Vs. Satnarain Singh  INSC 13 (12 January 1993)
L.M. (Cj) Sharma, L.M. (Cj) Yogeshwar Dayal (J) Bharucha S.P. (J)
1994 SCC Supl. (1) 153
This appeal arises out of a suit filed by the respondents for a decree for
possession of a piece of land described in the plaint. The appellants denied
the claim and set up their own title. The trial court disbelieved the case of
the plaintiffs and dismissed the suit. On appeal the Additional Civil Judge, Azamgarh,
reversed the finding on the question of title but dismissed the suit 154 and,
consequently, the appeal on the ground of limitation.
held that the plaintiffs were in possession of the disputed land till July 31, 1948 and were dispossessed by the
defendants on August 1,
1948. The suit having
been filed in 1961 was, therefore, held to be barred by the rule of limitation.
The plaintiffs challenged the decision before the High Court by filing a second
appeal which has been allowed by the impugned judgment.
only question which appears to have been agitated before and decided by the
High Court was whether the suit had to be dismissed on the ground of
limitation. It was contended on behalf of the plaintiffs that a proceeding for
'partition' under the U.P. Land Revenue Act was going on since 1931 and had
continued till 1952, when it stood abated by reason of the provisions of the
U.P. Zamindari Abolition and Land Reforms Act, 1950 read with the Rules framed thereunder
and, for that reason, the period of limitation for the present suit must be
held to commence in 1952 and not earlier. The suit having been filed in 1961
must, therefore, be held to have been filed within the period of limitation.
Agreeing with the plaintiffs, the High Court held that, in view of the facts
and circumstances of the case, the period during which the proceeding under the
Revenue Act, 1901 between the parties and the other co- sharers remained
pending after 1948 was available for computing the period of limitation
applicable to the suit and, accordingly, the suit could not be held to have
been filed after the expiry of the period of limitation. The High Court also
accepted a second ground urged on behalf of the plaintiffs, based on the
provisions of the U.P.
Tenants (Acquisition of Privileges) and Miscellaneous Provisions Act, 1950.
far as the provisions of the U.P. Agricultural Tenant& (Acquisition of
Privileges) and Miscellaneous Provisions Act, 1950 are concerned, they, clearly
are not at all attracted to the present case. The application of this Act is
confined to cases referred to in the Schedule to it and a perusal of the
Schedule does not leave any room for doubt that this Act is not relevant to the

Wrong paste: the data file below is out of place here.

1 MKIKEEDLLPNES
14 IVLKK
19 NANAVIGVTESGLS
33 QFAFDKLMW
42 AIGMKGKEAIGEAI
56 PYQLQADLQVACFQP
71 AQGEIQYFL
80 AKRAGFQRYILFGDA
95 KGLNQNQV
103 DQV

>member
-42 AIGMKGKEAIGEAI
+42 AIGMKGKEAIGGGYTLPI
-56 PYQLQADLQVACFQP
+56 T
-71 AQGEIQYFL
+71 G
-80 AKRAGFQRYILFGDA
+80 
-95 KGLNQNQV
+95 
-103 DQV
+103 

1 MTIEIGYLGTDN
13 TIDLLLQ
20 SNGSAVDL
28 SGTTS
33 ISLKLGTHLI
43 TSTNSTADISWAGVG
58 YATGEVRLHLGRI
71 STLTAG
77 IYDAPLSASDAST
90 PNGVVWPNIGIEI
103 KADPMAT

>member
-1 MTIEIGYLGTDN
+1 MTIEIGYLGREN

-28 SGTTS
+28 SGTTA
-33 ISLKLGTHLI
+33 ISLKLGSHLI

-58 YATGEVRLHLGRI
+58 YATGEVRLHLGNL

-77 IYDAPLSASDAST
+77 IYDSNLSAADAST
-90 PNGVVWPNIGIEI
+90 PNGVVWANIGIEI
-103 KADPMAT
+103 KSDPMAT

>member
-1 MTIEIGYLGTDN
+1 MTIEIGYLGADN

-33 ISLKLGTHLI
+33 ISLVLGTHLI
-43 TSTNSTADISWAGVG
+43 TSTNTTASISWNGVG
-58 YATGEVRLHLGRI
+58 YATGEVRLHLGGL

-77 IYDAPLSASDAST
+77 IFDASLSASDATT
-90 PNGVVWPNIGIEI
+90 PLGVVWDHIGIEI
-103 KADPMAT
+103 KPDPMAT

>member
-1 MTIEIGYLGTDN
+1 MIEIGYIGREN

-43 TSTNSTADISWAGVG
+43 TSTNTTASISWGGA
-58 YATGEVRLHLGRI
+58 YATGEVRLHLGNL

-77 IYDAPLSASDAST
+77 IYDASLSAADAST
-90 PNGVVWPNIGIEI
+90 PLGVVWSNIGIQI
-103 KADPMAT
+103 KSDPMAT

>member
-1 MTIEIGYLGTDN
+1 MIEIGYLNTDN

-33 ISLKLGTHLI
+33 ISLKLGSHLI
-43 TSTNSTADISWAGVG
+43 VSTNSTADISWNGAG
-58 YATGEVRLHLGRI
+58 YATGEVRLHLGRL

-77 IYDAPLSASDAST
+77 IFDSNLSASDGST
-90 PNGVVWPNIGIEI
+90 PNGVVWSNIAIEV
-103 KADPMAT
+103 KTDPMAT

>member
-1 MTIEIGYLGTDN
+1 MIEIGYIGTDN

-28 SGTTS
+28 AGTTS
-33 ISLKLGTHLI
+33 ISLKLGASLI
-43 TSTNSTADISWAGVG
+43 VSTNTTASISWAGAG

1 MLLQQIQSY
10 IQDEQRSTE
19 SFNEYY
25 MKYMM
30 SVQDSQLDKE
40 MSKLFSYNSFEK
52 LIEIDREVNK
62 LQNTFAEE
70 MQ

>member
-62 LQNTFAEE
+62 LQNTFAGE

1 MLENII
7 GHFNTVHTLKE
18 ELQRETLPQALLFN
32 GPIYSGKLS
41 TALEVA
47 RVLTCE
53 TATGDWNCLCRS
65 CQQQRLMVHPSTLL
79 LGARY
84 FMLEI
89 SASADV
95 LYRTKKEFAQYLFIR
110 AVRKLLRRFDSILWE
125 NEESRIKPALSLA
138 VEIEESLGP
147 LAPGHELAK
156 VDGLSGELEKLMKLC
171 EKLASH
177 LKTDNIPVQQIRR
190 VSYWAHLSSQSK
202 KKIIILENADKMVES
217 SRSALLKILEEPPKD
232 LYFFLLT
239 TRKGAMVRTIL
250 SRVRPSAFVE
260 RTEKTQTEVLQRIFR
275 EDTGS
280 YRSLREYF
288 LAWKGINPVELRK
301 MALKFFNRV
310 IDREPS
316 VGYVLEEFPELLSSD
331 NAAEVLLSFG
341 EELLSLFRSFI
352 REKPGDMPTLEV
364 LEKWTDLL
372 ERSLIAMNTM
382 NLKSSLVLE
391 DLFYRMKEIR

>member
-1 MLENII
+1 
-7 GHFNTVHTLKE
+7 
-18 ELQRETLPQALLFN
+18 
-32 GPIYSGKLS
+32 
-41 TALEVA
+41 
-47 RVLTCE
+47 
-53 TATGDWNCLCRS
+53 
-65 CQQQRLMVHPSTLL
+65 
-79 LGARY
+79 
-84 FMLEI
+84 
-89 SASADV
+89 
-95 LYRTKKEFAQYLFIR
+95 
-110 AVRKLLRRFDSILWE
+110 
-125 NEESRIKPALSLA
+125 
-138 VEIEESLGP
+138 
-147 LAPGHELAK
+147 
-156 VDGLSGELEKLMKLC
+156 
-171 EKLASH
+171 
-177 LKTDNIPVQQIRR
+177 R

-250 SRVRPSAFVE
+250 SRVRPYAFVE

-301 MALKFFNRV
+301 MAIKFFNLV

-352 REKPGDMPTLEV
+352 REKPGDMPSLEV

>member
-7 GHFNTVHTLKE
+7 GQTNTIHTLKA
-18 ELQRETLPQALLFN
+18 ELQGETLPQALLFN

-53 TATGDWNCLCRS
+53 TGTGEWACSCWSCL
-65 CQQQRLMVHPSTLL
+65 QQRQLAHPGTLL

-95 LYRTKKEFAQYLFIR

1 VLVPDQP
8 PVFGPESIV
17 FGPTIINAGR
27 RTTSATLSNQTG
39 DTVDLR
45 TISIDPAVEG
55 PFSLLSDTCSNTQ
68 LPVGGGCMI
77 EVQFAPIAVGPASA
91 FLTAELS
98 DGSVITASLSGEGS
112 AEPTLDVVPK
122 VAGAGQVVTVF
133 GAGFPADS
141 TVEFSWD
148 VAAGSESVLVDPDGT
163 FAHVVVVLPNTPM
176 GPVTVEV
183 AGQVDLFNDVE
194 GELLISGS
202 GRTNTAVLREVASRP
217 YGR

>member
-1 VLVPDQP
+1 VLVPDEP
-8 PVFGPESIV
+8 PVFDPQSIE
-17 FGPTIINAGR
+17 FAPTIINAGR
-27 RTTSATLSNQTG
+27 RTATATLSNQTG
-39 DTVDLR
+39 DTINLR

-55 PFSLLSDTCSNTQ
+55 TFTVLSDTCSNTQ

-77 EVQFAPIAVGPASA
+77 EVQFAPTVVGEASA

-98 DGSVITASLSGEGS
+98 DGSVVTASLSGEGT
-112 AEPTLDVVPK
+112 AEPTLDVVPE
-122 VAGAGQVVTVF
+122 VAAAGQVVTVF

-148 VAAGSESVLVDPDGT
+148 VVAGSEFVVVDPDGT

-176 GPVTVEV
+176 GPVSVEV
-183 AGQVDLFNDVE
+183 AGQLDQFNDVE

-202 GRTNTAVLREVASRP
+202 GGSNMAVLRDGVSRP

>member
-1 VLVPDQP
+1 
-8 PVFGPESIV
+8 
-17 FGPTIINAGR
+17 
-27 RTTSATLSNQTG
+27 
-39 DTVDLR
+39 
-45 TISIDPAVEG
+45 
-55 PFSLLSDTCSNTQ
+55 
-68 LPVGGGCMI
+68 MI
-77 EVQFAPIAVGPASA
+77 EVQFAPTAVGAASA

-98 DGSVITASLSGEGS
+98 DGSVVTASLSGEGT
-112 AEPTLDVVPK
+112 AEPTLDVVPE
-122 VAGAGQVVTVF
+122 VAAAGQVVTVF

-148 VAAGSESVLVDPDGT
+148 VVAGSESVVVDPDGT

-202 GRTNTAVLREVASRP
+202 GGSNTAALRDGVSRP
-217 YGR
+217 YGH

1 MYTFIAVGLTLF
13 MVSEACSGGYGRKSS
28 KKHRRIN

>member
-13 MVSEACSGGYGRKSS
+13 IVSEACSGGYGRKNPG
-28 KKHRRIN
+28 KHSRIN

case before us.
High Court has not disclosed any basis for relying on this Act and the learned
counsel for the plaintiffs has not attempted to support the impugned judgment
upon this ground.
therefore, need not detain ourselves on this point any further.
main question which arises for decision is whether the High Court was right in
applying Section 14 of the Limitation Act in favour of the plaintiffs. The
learned counsel for the appellants (defendants) has referred to the provisions
of the U.P. Land Revenue Act, 1901 and contended that a proceeding for
'partition' under the said Act is wholly irrelevant to a litigation such as
this relating to possession of the land and, therefore, Section 14 of the
Limitation Act is not available to the plaintiffs. The learned counsel appears
to be right. As is clear from the Preamble, the U.P. Land Revenue Act was
passed by way of consolidating and amending the law relating to land revenue
and the jurisdiction of Revenue Officers in the United Provinces (now Uttar
Pradesh). Chapter VII thereof deals with partition and union of mahals. Section
106 defines 'partition' as division of a mahal or portion of a mahal into two
or more portions, each consisting of one or more shares. The expression mahal
has been defined in Section 4(4) as meaning "any local area held under a
separate engagement for the payment of the land revenue". An examination
of the provisions of the U.P. Land Revenue Act clearly indicates that its scope
and application are confined 155 to proceedings in respect of land revenue and
the jurisdiction of the Revenue Officers in this connection, and do not embrace
any dispute relating to title or I possession to specific plots of land. The
subject-matter of the proceeding under the U.P. Land Revenue Act in the present
case which remained pending from 1931 to 1952 was thus entirely different from
the dispute in suit relating to the suit land. It will be observed that
exclusion of time under Section 14 is available only where the earlier
proceeding related to the same matter that is in issue in the suit, and not
otherwise. Since we find that the matter in issue in the aforesaid proceeding
under the U.P. Land Revenue Act was distinctly different from that in the suit,
the High Court was not justified in excluding the period from 1948 to 1951 while
computing the period of limitation for the suit.
Consequently, the appeal is allowed, the judgment and order of the High Court
are set aside and the suit is dismissed. In the facts and circumstances of the
case, the parties are directed to bear their own costs throughout.